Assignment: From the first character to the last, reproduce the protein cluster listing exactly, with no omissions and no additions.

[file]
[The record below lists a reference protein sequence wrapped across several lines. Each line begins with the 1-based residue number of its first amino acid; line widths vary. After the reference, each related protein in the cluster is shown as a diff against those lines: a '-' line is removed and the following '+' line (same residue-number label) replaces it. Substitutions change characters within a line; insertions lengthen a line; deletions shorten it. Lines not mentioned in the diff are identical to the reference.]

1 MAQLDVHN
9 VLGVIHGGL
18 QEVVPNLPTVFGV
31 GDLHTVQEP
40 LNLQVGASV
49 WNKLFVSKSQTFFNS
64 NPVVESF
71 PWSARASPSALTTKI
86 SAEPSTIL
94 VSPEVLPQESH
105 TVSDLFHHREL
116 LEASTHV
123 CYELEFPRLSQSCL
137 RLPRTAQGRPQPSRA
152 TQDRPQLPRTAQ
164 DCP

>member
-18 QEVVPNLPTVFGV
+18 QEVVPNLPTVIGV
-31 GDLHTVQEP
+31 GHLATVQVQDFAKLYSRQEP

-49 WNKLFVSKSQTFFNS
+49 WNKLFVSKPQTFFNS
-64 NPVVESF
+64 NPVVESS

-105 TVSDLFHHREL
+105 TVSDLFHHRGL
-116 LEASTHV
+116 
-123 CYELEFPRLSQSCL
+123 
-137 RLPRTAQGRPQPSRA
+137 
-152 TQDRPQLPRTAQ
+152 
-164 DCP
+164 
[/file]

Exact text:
[The record below lists a reference protein sequence wrapped across several lines. Each line begins with the 1-based residue number of its first amino acid; line widths vary. After the reference, each related protein in the cluster is shown as a diff against those lines: a '-' line is removed and the following '+' line (same residue-number label) replaces it. Substitutions change characters within a line; insertions lengthen a line; deletions shorten it. Lines not mentioned in the diff are identical to the reference.]

1 MAQLDVHN
9 VLGVIHGGL
18 QEVVPNLPTVFGV
31 GDLHTVQEP
40 LNLQVGASV
49 WNKLFVSKSQTFFNS
64 NPVVESF
71 PWSARASPSALTTKI
86 SAEPSTIL
94 VSPEVLPQESH
105 TVSDLFHHREL
116 LEASTHV
123 CYELEFPRLSQSCL
137 RLPRTAQGRPQPSRA
152 TQDRPQLPRTAQ
164 DCP

>member
-18 QEVVPNLPTVFGV
+18 QEVVPNLPTVIGV
-31 GDLHTVQEP
+31 GHLATVQVQDFAKLYSRQEP

-49 WNKLFVSKSQTFFNS
+49 WNKLFVSKPQTFFNS
-64 NPVVESF
+64 NPVVESS

-105 TVSDLFHHREL
+105 TVSDLFHHRGL
-116 LEASTHV
+116 
-123 CYELEFPRLSQSCL
+123 
-137 RLPRTAQGRPQPSRA
+137 
-152 TQDRPQLPRTAQ
+152 
-164 DCP
+164 